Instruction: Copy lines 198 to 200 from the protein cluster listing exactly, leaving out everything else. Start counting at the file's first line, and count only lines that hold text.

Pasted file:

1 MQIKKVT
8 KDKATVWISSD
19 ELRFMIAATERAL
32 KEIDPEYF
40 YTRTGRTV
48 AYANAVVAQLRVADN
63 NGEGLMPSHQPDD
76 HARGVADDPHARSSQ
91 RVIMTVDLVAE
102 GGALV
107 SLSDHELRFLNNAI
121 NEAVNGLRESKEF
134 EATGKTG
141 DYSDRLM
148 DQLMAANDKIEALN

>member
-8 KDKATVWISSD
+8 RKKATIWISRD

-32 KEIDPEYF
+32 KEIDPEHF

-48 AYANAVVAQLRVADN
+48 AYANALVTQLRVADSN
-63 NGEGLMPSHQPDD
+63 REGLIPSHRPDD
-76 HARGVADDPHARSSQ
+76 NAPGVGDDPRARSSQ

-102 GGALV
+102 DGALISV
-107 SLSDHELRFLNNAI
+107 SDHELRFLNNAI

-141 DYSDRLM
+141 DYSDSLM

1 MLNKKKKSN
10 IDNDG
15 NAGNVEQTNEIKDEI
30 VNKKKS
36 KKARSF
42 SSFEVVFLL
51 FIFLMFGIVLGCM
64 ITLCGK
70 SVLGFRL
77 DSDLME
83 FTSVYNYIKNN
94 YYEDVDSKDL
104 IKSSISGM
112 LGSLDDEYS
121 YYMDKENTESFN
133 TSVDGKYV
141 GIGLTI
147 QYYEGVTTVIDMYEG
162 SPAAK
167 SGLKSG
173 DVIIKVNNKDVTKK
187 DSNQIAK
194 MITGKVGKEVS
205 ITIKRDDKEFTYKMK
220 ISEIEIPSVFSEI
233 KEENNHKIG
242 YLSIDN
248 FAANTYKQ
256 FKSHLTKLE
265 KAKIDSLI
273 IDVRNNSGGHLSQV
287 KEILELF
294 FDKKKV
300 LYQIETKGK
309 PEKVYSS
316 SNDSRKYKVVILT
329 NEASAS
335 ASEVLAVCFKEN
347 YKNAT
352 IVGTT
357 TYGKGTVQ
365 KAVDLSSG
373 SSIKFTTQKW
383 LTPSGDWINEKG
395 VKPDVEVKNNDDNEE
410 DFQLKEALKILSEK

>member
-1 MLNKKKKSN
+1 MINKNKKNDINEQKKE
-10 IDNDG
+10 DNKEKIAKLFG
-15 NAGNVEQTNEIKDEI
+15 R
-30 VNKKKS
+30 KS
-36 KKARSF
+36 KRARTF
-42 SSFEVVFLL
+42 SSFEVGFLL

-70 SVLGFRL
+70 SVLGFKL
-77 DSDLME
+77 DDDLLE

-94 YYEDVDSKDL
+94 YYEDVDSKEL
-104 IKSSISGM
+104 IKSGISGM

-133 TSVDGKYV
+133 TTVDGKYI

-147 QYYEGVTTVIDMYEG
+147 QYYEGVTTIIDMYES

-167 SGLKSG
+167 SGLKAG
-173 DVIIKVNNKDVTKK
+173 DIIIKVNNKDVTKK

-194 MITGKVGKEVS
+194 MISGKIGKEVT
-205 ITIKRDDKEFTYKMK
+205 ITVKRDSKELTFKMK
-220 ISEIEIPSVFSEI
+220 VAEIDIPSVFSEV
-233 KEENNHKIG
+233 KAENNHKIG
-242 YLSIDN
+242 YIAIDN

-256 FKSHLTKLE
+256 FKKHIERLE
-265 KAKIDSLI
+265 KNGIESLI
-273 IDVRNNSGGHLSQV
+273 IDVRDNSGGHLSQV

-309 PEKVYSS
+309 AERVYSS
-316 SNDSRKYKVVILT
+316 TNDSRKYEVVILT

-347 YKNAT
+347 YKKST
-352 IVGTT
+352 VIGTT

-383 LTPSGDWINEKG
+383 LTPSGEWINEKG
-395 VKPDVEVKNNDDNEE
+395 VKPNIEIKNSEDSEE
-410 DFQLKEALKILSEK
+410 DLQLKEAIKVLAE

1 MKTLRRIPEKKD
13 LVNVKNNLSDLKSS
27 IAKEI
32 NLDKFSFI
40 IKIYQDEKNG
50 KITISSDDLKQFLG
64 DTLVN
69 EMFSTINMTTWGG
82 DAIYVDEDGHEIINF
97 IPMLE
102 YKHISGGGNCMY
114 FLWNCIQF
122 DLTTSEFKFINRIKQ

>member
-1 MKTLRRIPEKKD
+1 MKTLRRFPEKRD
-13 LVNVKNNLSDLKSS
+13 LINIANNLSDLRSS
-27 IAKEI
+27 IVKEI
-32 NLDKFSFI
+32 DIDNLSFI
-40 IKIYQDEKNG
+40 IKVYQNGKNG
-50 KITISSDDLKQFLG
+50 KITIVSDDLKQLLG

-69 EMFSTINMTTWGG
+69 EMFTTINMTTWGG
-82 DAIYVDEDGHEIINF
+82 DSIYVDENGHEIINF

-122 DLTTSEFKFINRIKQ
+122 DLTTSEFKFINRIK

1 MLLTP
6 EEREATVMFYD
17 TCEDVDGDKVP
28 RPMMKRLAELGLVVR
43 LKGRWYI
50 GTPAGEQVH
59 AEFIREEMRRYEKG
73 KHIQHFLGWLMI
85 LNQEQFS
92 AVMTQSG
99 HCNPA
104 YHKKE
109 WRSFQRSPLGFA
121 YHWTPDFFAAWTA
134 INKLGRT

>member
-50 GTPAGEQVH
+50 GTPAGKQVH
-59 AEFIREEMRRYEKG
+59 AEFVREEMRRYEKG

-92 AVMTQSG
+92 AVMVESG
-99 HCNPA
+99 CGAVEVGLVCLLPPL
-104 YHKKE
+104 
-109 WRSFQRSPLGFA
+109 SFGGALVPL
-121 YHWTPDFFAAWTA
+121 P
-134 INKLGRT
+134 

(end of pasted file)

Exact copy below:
-121 YHWTPDFFAAWTA
+121 P
-134 INKLGRT